'Humanz' review: Gorillaz new album has moments of genius, but one too many collaborators - - Mixmag
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'Humanz' review: Gorillaz new album has moments of genius, but one too many collaborators

Gorillaz offer another album jam-packed with slick futuristic pop music. But has Albarn overloaded the bus?

  • Sean Griffiths
  • 19 April 2017

Damon Albarn loves to collaborate. There’s nothing he relishes more than gathering a group of musicians together and heading out to Mali, or The Democratic Republic of Congo, or across the UK in a decommissioned national rail train (for Africa Express) and spending time working on music. And true to form ‘Humanz’, the fifth album by Gorillaz – if you’re including the rather brilliant ‘The Fall’ (recorded on an iPad while on tour in 2010 and released to the world for free on Christmas Day of that year) – is another collaboration-heavy affair.

A quick scroll through the credits reveals a whopping 16 collaborators listed across the album’s 20 tracks, which begs the question: is there such a thing as having too many A-list artists on one album? Now, we hear you. Gorillaz has always been about the collaborations. Who else would pair Welsh troubadour Gruff Rhys with New York hip hop trio De La Soul? Or put Lou Reed on the same album as Kano? Plenty of the greatest moments in the Gorillaz history have come from Damon’s ability to put together a brilliantly oddball pairing of musicians to great effect. But, if I tell you only five of the 15 tracks on Gorillaz 2005 magnum opus ‘Demon Days’ feature major guest spots, you might start to question whether less might sometimes be more.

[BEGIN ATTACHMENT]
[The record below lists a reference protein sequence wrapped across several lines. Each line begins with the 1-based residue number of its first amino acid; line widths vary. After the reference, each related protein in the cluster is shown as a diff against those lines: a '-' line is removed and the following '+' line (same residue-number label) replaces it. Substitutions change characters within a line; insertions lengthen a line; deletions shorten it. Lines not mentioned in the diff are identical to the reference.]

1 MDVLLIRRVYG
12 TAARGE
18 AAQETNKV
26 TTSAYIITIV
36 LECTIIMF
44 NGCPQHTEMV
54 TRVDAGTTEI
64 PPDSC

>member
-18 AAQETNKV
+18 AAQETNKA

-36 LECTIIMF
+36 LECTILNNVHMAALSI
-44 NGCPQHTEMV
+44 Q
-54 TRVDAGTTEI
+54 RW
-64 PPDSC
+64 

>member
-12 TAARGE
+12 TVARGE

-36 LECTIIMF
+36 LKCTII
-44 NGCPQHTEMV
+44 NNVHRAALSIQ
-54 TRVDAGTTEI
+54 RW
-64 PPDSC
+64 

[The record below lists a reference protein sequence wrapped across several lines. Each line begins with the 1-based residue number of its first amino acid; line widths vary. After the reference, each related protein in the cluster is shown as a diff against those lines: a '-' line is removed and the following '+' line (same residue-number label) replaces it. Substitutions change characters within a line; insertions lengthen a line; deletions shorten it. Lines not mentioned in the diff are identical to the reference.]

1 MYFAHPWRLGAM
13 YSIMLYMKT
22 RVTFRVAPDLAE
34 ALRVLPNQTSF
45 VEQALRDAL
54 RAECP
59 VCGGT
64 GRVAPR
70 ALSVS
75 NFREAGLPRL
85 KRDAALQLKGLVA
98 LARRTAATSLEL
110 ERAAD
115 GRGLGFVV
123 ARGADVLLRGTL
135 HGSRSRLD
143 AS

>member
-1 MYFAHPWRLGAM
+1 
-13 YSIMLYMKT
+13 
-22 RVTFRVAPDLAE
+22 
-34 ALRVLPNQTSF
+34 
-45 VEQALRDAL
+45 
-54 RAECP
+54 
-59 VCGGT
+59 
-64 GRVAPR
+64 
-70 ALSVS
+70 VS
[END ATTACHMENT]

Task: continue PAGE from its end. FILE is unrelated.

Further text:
While there’s still room for the likes of Grace Jones and cult r’n’b icon Peven Everett, the emphasis on this album has shifted more towards guest spots from current stars of US hip hop and r’n’b like Pusha T, Kelela and Danny Brown, rather than revitalised legends. Opener ‘Ascension’ sees Long Beach rapper Vince Staples attach his acerbic flow to a footwork-esque beat, before Peven Everett steps in with an arresting vocal performance on pop disco stomper ‘Strobelite’. Elsewhere there’s an icy, synth-laden dancehall drawl from Popcaan on ‘Saturnz Barz’, a delicious cameo from Kelela on the Danny Brown featuring ‘Submission’ and a passable attempt at the kind of high drama technicolour rave that Hudson Mohawke and Rustie specialise in on the Pusha T featuring ‘Let Me Out’.

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